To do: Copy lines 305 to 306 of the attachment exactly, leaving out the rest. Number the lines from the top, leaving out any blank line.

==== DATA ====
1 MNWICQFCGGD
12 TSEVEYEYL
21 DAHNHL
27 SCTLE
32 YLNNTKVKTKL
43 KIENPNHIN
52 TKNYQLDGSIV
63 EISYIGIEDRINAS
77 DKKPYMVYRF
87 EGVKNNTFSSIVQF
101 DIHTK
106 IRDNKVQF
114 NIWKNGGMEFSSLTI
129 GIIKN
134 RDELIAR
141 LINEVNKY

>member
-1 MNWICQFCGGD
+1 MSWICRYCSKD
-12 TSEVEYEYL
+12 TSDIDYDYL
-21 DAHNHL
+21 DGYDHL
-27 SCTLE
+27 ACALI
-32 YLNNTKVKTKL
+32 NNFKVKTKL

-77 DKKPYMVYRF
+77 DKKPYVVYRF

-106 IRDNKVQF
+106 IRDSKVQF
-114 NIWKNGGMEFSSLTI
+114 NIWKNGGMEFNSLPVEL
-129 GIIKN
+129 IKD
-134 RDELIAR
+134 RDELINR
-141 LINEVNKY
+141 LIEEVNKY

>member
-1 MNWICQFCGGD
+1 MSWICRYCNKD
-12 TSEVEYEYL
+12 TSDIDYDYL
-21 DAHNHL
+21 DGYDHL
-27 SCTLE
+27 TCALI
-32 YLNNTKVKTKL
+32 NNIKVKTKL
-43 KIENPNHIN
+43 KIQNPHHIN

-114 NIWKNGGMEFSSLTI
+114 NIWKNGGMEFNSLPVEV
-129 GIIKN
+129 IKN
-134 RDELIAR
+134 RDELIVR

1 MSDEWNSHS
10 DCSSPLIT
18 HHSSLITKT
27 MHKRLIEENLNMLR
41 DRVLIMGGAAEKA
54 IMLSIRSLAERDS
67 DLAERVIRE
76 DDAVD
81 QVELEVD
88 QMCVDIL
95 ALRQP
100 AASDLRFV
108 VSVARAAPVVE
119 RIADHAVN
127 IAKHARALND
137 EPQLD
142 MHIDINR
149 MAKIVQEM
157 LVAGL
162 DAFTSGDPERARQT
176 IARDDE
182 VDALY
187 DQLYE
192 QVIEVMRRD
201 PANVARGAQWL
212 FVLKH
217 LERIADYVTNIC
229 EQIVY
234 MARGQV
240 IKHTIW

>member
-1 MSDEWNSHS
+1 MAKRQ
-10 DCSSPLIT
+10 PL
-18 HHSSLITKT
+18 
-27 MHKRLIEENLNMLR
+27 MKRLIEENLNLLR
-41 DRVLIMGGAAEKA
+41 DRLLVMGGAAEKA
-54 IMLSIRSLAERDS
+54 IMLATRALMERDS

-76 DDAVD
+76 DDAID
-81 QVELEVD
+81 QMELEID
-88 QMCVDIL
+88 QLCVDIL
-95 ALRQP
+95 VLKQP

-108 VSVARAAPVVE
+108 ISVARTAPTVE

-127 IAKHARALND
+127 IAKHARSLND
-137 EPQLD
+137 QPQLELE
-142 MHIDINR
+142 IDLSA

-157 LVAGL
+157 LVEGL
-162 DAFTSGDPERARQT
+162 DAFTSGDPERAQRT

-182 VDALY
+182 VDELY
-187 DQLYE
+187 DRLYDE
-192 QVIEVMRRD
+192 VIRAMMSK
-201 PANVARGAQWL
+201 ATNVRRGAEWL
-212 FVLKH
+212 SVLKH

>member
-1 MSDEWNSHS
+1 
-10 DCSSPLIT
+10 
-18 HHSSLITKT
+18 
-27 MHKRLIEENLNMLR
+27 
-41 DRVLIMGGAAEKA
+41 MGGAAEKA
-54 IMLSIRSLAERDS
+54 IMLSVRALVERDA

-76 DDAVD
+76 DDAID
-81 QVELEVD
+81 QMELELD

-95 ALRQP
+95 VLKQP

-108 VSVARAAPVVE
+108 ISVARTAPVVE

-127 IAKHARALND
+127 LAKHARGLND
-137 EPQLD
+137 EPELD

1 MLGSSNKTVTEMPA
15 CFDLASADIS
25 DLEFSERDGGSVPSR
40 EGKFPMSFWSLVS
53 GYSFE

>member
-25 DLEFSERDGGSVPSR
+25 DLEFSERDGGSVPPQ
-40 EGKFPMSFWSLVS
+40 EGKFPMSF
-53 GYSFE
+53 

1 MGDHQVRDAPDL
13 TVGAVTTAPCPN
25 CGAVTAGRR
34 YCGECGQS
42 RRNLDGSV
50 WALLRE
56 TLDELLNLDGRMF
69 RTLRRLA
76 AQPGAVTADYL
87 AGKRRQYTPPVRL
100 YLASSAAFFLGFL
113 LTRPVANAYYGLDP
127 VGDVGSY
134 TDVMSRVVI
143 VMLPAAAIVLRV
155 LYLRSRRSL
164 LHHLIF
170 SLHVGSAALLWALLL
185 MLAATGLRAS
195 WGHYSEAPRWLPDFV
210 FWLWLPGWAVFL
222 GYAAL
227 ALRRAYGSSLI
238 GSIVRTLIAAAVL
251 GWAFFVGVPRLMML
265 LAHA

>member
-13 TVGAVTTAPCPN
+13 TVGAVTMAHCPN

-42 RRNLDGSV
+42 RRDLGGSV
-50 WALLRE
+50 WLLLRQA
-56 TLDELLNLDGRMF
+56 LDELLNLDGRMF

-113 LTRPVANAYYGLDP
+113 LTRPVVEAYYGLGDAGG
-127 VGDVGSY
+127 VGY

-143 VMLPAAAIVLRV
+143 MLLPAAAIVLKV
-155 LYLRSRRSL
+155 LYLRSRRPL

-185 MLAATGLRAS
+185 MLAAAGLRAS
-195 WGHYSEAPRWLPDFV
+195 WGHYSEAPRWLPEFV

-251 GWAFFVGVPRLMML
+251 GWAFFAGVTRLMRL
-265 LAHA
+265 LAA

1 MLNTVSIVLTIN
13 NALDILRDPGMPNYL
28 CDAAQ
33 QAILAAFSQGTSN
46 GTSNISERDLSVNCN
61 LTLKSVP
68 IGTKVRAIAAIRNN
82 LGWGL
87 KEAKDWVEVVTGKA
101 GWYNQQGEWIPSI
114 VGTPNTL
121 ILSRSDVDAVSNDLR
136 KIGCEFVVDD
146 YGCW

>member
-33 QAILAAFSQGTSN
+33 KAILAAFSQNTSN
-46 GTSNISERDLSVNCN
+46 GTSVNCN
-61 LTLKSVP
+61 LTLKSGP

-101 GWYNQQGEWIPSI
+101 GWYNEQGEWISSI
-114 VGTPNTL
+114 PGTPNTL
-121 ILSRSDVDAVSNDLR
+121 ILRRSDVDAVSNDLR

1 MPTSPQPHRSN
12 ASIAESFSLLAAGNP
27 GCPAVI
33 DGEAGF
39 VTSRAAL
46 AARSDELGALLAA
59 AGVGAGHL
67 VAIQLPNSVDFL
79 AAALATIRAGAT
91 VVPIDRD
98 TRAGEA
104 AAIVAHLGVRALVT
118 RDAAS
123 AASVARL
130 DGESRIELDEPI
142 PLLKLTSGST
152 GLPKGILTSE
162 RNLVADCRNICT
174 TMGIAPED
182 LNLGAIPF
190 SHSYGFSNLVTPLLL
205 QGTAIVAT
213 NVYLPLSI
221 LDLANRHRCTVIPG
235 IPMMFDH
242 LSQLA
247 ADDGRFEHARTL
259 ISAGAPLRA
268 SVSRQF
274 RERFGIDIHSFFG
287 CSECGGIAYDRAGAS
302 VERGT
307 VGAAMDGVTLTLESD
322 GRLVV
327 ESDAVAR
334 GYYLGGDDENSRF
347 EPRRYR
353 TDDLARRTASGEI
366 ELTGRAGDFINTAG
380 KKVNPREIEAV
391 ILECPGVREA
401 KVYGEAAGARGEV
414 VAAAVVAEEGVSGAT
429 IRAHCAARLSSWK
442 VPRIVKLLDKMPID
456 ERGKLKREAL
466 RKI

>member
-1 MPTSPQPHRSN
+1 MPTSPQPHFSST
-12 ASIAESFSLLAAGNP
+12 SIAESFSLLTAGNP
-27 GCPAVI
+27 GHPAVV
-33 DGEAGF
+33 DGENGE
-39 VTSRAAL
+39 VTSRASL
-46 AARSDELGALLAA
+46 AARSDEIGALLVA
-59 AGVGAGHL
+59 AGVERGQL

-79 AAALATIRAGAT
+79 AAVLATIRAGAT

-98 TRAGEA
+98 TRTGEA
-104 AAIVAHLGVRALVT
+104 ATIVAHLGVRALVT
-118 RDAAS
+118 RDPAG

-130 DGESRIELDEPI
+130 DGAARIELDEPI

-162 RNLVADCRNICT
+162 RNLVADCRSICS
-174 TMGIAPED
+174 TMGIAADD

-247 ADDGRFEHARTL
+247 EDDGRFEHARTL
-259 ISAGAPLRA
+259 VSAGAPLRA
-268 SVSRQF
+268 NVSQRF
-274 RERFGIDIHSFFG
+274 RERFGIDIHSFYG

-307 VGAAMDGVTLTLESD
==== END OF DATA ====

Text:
-46 AARSDELGALLAA
+46 AARSDEIGALLVA